On Tuesday, March 7, 2023, Mayor Mike Duggan gave his tenth State of the City address inside Michigan Central Depot, which will reopen later this summer, 10 years from when the city entered bankruptcy. As the city continues to build on economic development, the speech presented more optimism for Detroit residents and the regional business community.
Improving Detroit is Good for Detroit’s Future, Business
Throughout his hour-long speech, Duggan listed many redevelopment projects that have broken ground or had ribbon cuttings, from affordable housing on the Riverfront to rebuilding the Avenue of Fashion on Livernois Road, where “you can’t find a parking spot on Friday or Saturday night.”
“This is what is happening across the city. We have Black ownership and Black development rebuilding our community,” Duggan said, after touching on the Bagley Development Group’s progress in transforming the historic United Artists Building into market rate and affordable housing.
Duggan also stated about being “intentional” in ensuring Detroiters have ownership in all new businesses in the city.
“We want outside investment. We welcome investment from outside the city,” Duggan said. “But Detroiters have to have a fair share in the ownership and participate in the fair share of the profits.”
Breaking Down the Tax Abatements
Duggan also spoke about the much-discussed tax abatements for various development projects, especially in the District Detroit, which is currently asking for $800 million in tax “discounts” over the next 35 years. He explained that it is the “central part” of the strategy to bring companies like Huntington to downtown to combat being the country’s highest commercial effective tax rate.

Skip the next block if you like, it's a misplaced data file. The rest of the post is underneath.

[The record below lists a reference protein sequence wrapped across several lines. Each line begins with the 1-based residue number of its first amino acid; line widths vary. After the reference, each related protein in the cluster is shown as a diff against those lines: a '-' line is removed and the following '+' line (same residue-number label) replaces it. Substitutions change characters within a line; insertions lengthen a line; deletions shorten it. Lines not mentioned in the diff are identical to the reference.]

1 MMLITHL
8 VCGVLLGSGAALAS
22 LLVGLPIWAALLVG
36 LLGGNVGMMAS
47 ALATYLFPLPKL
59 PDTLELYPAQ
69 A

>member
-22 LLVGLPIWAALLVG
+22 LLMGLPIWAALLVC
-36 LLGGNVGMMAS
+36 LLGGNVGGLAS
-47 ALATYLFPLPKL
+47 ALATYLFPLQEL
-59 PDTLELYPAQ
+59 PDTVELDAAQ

“If we don’t give a [tax] discount every single time, the company… [is] going to look and say I can be a lot better off in another community,’” he said. “Tax incentives turn the abandoned Cadillac stamping into the nuclear seating plan. They turned the abandoned Kettering School into the Dakota dashboard factory…this long abandoned storefront of McNichols was turned into Marcus Jones’s new Detroit Pizza Bar because he had the advantage of the incentives.”
He also insisted that none of these tax abatements come from city taxpayers, Detroit Public Schools; $400 million will come from the Downtown Detroit Authority’s taxes, and the State of Michigan will cover the other half.
Education Leads to Opportunity
Duggan also boasted business startup support and entrepreneurship training with Motor City Match, which has increased grant funding to $1 million each quarter to recipients. He also highlighted some employment and educational opportunities available through Detroit at Work, including the 8,300 jobs available (decreasing from 13,000 this time last year) and getting paid now $200 a week to attend literacy or high school classes.
He also revealed how more than 4,000 Detroiters are now attending college with scholarship funds from the Detroit Regional Chamber’s Detroit Promise, which funds high school graduates with good grades on their college path.
“I can keep getting these companies to come back into the city, but we’ve got to have Detroiters filling those jobs,” he said. “And there is a place for you in a career that you want.”
Mayor Duggan’s leadership has been critical to Detroit’s growth throughout his time in office. Detroit is on the rise again because of many of the new developments that Duggan touted during the State of the City, and future projects like the District Detroit, provide critical opportunities for the City to continue to take the next step. Our growth will be fueled by these projects and other efforts like the Detroit Promise to make Detroit the most exciting place for young professionals.